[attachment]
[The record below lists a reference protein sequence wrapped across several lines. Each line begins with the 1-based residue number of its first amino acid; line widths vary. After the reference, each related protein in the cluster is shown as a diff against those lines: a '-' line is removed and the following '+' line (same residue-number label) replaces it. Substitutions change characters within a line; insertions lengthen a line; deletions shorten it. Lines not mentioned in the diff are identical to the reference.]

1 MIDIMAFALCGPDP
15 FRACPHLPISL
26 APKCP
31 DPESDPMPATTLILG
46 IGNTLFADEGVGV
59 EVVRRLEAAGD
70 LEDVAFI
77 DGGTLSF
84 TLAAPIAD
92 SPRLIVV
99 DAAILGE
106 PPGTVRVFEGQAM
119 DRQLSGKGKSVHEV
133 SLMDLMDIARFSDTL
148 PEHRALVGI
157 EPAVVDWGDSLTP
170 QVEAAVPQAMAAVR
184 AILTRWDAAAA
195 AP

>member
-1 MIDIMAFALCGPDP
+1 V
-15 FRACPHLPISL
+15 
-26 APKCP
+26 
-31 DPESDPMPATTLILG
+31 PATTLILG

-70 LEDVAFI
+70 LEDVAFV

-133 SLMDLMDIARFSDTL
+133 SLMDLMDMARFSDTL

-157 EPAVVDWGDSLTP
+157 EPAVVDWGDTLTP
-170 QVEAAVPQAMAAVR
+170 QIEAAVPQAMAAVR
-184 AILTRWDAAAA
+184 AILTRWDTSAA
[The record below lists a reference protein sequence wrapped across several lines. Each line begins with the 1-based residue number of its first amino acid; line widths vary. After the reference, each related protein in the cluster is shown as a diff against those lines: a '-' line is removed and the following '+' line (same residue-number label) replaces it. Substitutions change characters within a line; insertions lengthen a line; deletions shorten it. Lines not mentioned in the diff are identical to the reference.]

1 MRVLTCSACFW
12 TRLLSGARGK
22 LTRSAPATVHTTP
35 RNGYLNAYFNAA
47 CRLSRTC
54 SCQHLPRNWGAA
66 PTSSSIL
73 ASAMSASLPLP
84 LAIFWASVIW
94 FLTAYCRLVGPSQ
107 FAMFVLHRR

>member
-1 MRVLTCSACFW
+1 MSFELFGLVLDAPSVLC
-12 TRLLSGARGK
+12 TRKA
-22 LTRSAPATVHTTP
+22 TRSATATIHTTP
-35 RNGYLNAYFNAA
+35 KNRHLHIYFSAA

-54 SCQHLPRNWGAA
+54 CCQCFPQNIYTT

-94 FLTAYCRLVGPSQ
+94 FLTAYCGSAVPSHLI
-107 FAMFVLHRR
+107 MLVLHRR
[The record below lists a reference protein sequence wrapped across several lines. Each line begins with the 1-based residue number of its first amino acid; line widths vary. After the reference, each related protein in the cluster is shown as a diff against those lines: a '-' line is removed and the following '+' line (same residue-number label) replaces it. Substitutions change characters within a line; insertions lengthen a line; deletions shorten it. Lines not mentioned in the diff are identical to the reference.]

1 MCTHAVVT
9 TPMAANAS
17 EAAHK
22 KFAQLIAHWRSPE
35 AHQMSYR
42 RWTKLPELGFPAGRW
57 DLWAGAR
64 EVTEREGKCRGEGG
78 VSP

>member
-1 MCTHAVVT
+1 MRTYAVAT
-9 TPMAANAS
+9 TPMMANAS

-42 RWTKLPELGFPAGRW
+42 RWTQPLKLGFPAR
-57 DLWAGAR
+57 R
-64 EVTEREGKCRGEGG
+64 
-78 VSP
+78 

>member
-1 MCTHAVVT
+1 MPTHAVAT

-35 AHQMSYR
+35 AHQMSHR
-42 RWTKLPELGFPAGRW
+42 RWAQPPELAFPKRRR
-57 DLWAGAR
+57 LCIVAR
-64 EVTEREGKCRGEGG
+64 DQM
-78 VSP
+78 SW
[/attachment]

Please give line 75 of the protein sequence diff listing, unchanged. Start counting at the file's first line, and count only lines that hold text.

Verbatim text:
64 EVTEREGKCRGEGG